- Common Name
- barracuda, cuda
- Genus Species
- Sphyraena spp. (18 species)
- Barracudas are muscular fish with streamlined, torpedo-shaped bodies. They are equipped with an impressive set of razor-sharp teeth. The lower jaw juts out past the upper jaw and both are filled with dozens of teeth.
- Many members of this family are small and harmless to humans. The northern barracuda (Sphyraena borealis), for example, lives along the U.S. Atlantic coast from Cape Cod to Florida and only grows to roughly 46 cm (18 in.) in length. The largest species, the great barracuda (Sphyraena barracuda), can grow up to 3 m (10 ft) in length.
Female: In general, females grow to be larger than males.
- Smaller fish
- Oviparous (egg laying); spawn in schools
- The great barracuda is found in all temperate and tropical waters except the eastern Pacific Ocean and the Mediterranean Sea
- Global: No data
- IUCN: Not listed
CITES: Not listed
USFWS: Not listed
- Some of the teeth of the great barracuda point backwards to prevent slippery fish from escaping once they are seized.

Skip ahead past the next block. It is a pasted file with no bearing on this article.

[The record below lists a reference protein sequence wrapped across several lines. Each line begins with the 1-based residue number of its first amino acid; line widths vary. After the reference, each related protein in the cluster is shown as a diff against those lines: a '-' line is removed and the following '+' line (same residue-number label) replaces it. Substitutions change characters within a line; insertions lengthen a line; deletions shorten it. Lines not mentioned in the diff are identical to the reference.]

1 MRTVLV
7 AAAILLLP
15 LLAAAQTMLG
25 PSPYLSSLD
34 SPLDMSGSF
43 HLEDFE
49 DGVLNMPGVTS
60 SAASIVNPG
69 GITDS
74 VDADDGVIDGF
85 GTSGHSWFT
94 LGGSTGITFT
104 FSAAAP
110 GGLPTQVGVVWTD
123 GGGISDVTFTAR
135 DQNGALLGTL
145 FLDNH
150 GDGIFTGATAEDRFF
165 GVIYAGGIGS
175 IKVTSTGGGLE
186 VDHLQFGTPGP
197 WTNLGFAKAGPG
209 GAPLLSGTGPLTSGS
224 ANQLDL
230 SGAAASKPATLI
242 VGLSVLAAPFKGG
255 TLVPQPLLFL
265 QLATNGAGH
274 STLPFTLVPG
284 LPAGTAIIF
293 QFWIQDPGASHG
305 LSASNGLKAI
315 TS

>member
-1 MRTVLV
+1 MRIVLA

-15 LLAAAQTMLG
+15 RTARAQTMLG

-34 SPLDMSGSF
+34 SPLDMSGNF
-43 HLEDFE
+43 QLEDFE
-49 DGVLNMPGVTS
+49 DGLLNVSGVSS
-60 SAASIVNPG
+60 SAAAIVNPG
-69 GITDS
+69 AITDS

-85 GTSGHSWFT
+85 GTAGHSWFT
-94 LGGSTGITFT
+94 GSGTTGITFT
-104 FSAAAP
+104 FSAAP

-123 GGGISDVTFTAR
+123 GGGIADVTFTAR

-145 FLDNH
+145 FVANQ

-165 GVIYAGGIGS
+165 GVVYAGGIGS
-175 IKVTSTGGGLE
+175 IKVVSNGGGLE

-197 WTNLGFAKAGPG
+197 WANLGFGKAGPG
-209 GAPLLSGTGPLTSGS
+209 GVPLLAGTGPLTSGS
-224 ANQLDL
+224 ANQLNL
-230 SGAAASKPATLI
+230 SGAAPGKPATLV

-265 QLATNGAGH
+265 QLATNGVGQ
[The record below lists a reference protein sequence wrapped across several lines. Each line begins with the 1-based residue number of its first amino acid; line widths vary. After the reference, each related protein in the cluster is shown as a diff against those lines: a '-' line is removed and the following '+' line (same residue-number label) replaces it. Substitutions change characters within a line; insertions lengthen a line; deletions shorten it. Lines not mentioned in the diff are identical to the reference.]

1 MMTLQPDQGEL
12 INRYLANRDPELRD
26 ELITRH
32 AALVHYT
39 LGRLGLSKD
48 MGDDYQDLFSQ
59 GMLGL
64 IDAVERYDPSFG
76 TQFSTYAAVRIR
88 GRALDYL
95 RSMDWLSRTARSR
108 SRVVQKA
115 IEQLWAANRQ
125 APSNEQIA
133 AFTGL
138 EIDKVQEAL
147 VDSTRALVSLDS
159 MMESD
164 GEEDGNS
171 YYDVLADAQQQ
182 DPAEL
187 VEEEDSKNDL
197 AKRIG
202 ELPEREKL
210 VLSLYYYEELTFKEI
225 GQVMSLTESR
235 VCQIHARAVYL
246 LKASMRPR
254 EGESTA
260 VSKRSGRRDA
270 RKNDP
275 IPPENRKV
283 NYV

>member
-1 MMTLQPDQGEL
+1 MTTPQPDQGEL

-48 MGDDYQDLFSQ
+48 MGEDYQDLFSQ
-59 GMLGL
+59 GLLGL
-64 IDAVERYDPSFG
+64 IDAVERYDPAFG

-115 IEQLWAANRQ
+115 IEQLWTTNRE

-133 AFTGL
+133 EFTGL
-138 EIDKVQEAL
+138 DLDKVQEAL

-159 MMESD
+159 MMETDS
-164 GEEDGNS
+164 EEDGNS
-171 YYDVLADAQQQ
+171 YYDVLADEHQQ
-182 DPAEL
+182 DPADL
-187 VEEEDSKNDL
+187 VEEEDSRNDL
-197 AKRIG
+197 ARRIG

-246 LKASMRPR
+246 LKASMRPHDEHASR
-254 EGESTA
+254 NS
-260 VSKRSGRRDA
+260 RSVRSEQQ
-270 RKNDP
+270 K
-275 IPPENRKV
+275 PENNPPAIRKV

- Barracudas hunt more by sight than smell; a fact that may lead to unfortunate attacks on human divers. Barracudas are attracted to shiny objects, like the silvery fish they prey on. Humans that enter the water with glittering objects, such as watches and jewelry, may cause curious barracudas to investigate and mistake these objects for a food source. The number of attacks on humans is probably overstated, but divers that enter the water where barracuda are present should remove shiny objects as a precaution.
- Interestingly, ingesting barracuda is considerably more harmful to humans than eating any other fish species. People often become ill from ciguatera fish poisoning after ingesting barracudas, perhaps because the reef fish that barracudas eat themselves consume algae that may contain high levels of the toxin.
- For more information about bony fishes, explore the Bony Fishes InfoBook.
Ecology and Conservation
Many species of barracuda are classified as game fish and are considered of minor commercial importance.
Andrews, A., Parham, D. and W. Street. Bony Fishes. SeaWorld Education Department Publication. San Diego, SeaWorld, Inc. 1995.
Burgess, W. and H.R. Axelrod. Pacific Marine Fishes. Book 4. Neptune City, NJ. T.F.H. Publications, Inc. Ltd. 1974.
Eschmeyer, W.N., Herald, E.S. and H. Hammann. Peterson Field Guide to Pacific Coast Fishes. New York. Houghton Mifflin Co. 1983.